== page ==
On the short list for my most recent Flickr Friday post, The Travelling Chess Statue, was the photo shown below.
Trick photography featuring a chess game isn't unusual -- see Photoshopped Chess (January 2014) for another example -- and having nothing else to say about the photo, I passed it by. Before signing off from blogging for the day I browsed through my recent Flickr favorites and discovered a second, similar photo: March 8, 2015, MCA, Chicago. Lorna Simpson’s three-channel video installation Chess (2012). So there was a story here and the common link was 'Lorna Simpson'. A web search showed that the photos were related to a video: Lorna Simpson (2013) on Vimeo.
Whether for still or moving picture productions, Lorna Simpson (b.1960) uses her camera as catalyst to question identity and gender, genres and history, race and class, fact and fiction, memory and meanings. Assumptions of photographic “truth” are challenged and qualified -- indeed redirected -- by the images she creates that are inseparable from the texts she writes to accompany them, by the soundings she chooses for videos, or by her pairings of vintage photographs with newly made renderings. The Jeu de Paume presents Lorna Simpson’s first large-scale exhibition in Europe beginning with her earliest photo-text pieces of the 1980s through her newest video installation, Chess, 2013, which makes its debut in Paris.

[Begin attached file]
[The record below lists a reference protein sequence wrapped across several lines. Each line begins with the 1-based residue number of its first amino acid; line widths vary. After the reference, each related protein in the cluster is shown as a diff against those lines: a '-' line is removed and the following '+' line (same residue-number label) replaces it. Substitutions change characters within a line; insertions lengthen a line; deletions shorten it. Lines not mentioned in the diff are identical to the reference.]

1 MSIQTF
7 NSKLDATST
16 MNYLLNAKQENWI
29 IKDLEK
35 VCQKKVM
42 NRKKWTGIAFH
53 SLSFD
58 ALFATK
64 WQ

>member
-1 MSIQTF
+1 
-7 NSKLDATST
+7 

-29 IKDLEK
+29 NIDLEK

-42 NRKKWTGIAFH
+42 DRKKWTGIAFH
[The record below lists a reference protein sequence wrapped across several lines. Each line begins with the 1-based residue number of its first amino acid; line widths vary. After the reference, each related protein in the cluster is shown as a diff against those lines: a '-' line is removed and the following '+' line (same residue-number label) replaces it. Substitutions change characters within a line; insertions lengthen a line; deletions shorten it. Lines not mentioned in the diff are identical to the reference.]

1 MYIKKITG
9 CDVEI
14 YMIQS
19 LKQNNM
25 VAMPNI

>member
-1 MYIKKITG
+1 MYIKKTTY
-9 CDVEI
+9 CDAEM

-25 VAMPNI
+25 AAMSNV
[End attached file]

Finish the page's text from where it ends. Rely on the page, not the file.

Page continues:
The Jeu de Paume reference leads to Lorna Simpson - Jeu de Paume (jeudepaume.org)
Lorna Simpson from 28 May 2013 until 01 September 2013 Concorde, Paris For her first European exhibition, the Jeu de Paume presents thirty years of Lorna Simpson’s work. For this Afro-American artist, born in Brooklyn, New York, in 1960, the synthesis between image and text is profound and intimate. [...] Lorna Simpson became known in the 1980s and 90s for her photographs and films that shook up the conventions of gender, identity, culture and memory.
Old timers might remember that the Galerie nationale du Jeu de Paume (wikipedia.org), once housed the world's greatest collection of impressionist works, a collection that moved in the 1980s to the Musée d'Orsay (ditto). Now it is an 'arts center for modern and postmodern photography and media' and undoubtedly a prestigious place for an artist to exhibit.
Getting back to Lorna Simpson's work, I wonder how she created the film. That investigation will have to wait for another time.